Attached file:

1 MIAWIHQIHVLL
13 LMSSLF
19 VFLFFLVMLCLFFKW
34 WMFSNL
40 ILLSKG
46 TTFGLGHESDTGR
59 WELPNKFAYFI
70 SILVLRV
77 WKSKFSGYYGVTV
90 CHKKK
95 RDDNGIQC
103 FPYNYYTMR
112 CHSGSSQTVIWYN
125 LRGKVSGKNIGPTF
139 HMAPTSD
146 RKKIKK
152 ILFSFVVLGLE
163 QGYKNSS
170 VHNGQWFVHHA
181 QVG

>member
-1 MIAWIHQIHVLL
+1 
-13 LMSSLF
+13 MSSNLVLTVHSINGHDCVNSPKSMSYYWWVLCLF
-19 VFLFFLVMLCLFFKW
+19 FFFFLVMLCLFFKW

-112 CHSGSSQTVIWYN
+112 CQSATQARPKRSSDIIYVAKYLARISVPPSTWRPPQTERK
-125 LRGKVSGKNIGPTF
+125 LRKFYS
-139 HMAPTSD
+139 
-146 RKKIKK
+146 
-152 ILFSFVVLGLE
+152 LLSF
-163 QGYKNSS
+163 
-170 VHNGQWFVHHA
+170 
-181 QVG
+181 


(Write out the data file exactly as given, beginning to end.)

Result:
1 MIAWIHQIHVLL
13 LMSSLF
19 VFLFFLVMLCLFFKW
34 WMFSNL
40 ILLSKG
46 TTFGLGHESDTGR
59 WELPNKFAYFI
70 SILVLRV
77 WKSKFSGYYGVTV
90 CHKKK
95 RDDNGIQC
103 FPYNYYTMR
112 CHSGSSQTVIWYN
125 LRGKVSGKNIGPTF
139 HMAPTSD
146 RKKIKK
152 ILFSFVVLGLE
163 QGYKNSS
170 VHNGQWFVHHA
181 QVG

>member
-1 MIAWIHQIHVLL
+1 
-13 LMSSLF
+13 MSSNLVLTVHSINGHDCVNSPKSMSYYWWVLCLF
-19 VFLFFLVMLCLFFKW
+19 FFFFLVMLCLFFKW

-112 CHSGSSQTVIWYN
+112 CQSATQARPKRSSDIIYVAKYLARISVPPSTWRPPQTERK
-125 LRGKVSGKNIGPTF
+125 LRKFYS
-139 HMAPTSD
+139 
-146 RKKIKK
+146 
-152 ILFSFVVLGLE
+152 LLSF
-163 QGYKNSS
+163 
-170 VHNGQWFVHHA
+170 
-181 QVG
+181 